What led us to discern the strait bounds set,
To sever wrong from right?

"Be sure, no easier is it to declare
He is not than He is:" and I who sought
Firm ground, saw here the same too credulous faith
And impotence of thought.

And when they brought me their fantastic creed,
With a figment for a god -- mock ceremonies --
Man worshipping himself -- mock priests to kill
The soul's high liberties, --

I spurned the folly with a curse, and turned
To dwell with my own soul apart, and there
Found no companion but the old doubt grown
To an immense despair.

* * * *

Then, as a man who, on a sunny day,
Feeling some trivial ache, unknown before,
Goes careless from his happy home, and seeks
A wise physician's door.

And when he comes forth, neither heeds nor sees
The joyous tide of life or smiling sky,
But always, always hears a ceaseless voice
Repeating "Thou shalt die."

So all the world flowed by, and all my days
Passed like an empty vision, and I said,
"There is no help in life; seeming to live,
We are but as the dead."

And thus, I tossed about long time; at last
Nature rebelled beneath the constant pain,
And the dull sleepless care forgot itself,
In frenzy of the brain.

And sometimes all was darkness, unrelieved,
And sometimes I would wander day and night,
Through fiery long arcades, which seared my brain
With flakes of blinding light.

And then I lay unmoved in a gray calm;
Not life nor death, and the past came to seem
Thought, act, faith, doubt, things of but little worth
A dream within a dream.

* * * *

But, when I saw my country like a cloud,
Sink in the East, and the free ocean-wind
Fanned life's returning flame and roused again
Slow pulse and languid mind;

Soon the great rush and mystery of the sea,
The grisly depths, the great waves surging on,
Dark with white spuming crests which threaten death,
Swoop by, and so are gone.

And the strong sense of weakness, as we sped --
Tossed high, plunged low, through many a furious night,
And slept in faith, that some poor seaman woke
To guide our course aright.

All lightened something of my load, and seemed
To solace me a little, for they taught,
That the impalpable unknown might stretch,
Even to the realms of thought.

And so I wandered into many lands,
And over many seas; I felt the chill
Which in mid-ocean strikes on those who near
The spire-crowned icy hill,

And threaded fairy straits beneath the palms,
Where, year by year, the tepid waters sleep;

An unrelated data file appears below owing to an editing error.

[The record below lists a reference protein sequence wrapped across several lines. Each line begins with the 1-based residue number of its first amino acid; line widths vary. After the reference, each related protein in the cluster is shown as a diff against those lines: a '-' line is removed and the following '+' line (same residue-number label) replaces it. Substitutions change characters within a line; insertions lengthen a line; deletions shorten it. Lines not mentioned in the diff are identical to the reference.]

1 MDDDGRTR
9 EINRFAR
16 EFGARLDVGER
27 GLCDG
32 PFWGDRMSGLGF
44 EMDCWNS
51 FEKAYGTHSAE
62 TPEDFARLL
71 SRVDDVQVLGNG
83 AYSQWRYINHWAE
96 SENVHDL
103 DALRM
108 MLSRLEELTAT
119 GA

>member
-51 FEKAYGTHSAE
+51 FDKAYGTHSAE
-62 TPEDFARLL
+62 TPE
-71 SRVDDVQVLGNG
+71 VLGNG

And where, round coral isles, the sudden sea
Sinks its unfathomed deep.

Upon the savage feverish swamp, I trod
The desert sands, the fat low plains of the East;
On glorious storied shores and those where man
Was ever as the beast.

And, day by day, I felt my frozen soul,
Soothed by the healing influence of change,
Grow softer, registering day by day,
Things new, unknown, and strange.

Not therefore, holding what it spurned before,
Nor solving riddles, which before perplexed;
But with new springs of sympathy, no more
By impotent musings vexed.


And last of all I knew the lovely land
Which was most mighty, and is still most fair;
Where world-wide rule and heavenward faith have left
Their traces everywhere.

And as from province to province I wandered on,
City or country, all was fair and sweet;
The air, the fields, the vines, the dark-eyed girls,
The dim arcaded street;

The ministers lit for vespers, in the cool;
Gay bridals, solemn burials, soaring chant,
Spent in high naves, gray cross, and wayside shrine,
And kneeling suppliant;

And painting, strong to aid the eye of faith,
And sculpture, figuring awful destinies:
Thin campanili, crowning lake-lit hills,
And sea-worn palaces.

Then, as the sweet days passed me one by one,
New tides of life through body and soul were sent;
And daily sights of beauty worked a calm
Ineffable content.

And soon, as in the spring, ere frosts are done,
Deep down in earth the black roots quicken and start,
I seemed to feel a spring of faith and love
Stir through my frozen heart.

* * * *

Till one still summer eve, when as I mused
By a fair lake, from many a silvery bell,
Thrilled from tall towers, I heard the Angelus,
Deep peace upon me fell.

And following distant organ-swells, I passed
Within the circuit of a lofty wall,
And thence within dim aisles, wherein I heard
The low chant rise and fall.

And dark forms knelt upon the ground, and all
Was gloom, save where some dying day-beam shone,
High in the roof, or where the votive lamp
Burned ever dimly on.

Then whether some chance sound or solemn word
Across my soul a precious influence cast,
Or whether the fair presence of a faith
Born of so great a Past,

Smote me; the wintry glooms were past and done,
And once again the Spring-time, and once more
Faith from its root bloomed heavenward -- and I sank
Weeping upon the floor!

* * * *

Long time within that peaceful home I dwelt
With those grave brethren, spending silent days
And watchful nights, in solemn reverent thought,
Made glad by frequent praise.

And the awakened longing for the Truth,
With the great dread of what had been before,